Women's Wellness September 2010
Feeling Dizzy? Diseases that Cause Dizziness and Balance Problems
For some, dizziness means a problem with balance; for others, it means a lightheaded feeling; while, for others, dizziness means the sensation that the room is spinning around. According to the American Speech-Language-Hearing Association (ASHA) and LIVESTRONG.com, there are several causes of dizziness and balance disorders, but there are a few causes that can be common among women:
- Vertigo is a type of dizziness that can make a person feel like they are spinning when they aren’t moving at all. The symptoms can be due to a dysfunction of the vestibular system in the inner ear (which causes balance disorders). It is often associated with nausea and vomiting as well as difficulties standing or walking.
- Circulation problems, like heart disease, obstructed blood flow to the brain and high blood pressure, can all cause dizziness. Circulatory system issues, like blocked arteries, can also reduce the blood flow to the inner ear, which is a major anatomical contributor to dizziness.
- Menopause and PMS cause changes in the balance between estrogen and progesterone, as well as several chemicals affecting the central nervous system that can contribute to or cause dizziness. Hot flashes, anxiety and migraines during menopause can all cause a woman to experience dizziness as well.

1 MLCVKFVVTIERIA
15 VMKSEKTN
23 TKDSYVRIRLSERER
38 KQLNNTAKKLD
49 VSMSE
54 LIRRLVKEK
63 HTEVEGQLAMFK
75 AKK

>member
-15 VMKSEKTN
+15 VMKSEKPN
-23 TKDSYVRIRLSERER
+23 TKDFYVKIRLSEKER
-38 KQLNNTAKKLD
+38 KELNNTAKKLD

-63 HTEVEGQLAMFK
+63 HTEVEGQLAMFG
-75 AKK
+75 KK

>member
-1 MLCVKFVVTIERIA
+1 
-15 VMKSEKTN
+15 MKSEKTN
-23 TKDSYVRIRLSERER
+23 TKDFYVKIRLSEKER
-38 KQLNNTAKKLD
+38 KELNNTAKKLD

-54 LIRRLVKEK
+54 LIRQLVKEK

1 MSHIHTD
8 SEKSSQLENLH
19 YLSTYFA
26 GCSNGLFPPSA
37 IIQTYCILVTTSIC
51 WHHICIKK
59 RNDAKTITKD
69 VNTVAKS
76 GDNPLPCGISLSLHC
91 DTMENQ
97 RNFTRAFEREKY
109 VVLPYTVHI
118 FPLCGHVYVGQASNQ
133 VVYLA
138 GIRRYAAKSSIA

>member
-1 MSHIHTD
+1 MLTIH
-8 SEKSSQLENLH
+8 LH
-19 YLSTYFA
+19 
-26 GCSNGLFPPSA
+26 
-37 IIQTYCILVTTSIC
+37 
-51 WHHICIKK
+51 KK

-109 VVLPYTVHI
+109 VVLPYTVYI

- Inner ear infections, whether due to a virus or bacteria, can cause dizziness and balance disorders.
- Systematic disorders, including thyroid, autoimmune disorders, diabetes and low blood sugar, may also cause balance disorders.
Symptoms of dizziness and balance disorders include recurrent dizziness with change of position; vertigo, including a spinning sensation, ringing in your ears and nausea/vomiting; feeling unsteady or lightheaded when standing, loss of balance with your eyes closed, and fainting or constantly feeling that you are about to faint/fall.
If you suffer from any of the above symptoms, you should try to find out the underlying cause as soon as possible. Crozer-Keystone’s Center for Dizziness and Balance can help. The center provides comprehensive, multidisciplinary care for people suffering from balance and dizziness problems. When you first come to the center, you will receive a comprehensive evaluation. Through this evaluation and perhaps additional testing, our team will diagnose your problem and develop an appropriate treatment plan tailored to your needs.
For more information or to schedule an appointment, call 1-877-95-DIZZY (1-877-953-4999) or visit www.ckdizzy.org.
Article reviewed by John Feehery, M.D., chief of the Section of Otolaryngology at Taylor Hospital and a member of the multidisciplinary medical team of the CKHS Center for Dizziness and Balance. Dr. Feehery has office locations in Upland, Glen Mills and Media, and can be reached at (610) 874-5366.
About balance disorders, including Acoustic Neurinoma and Meniere's Disease.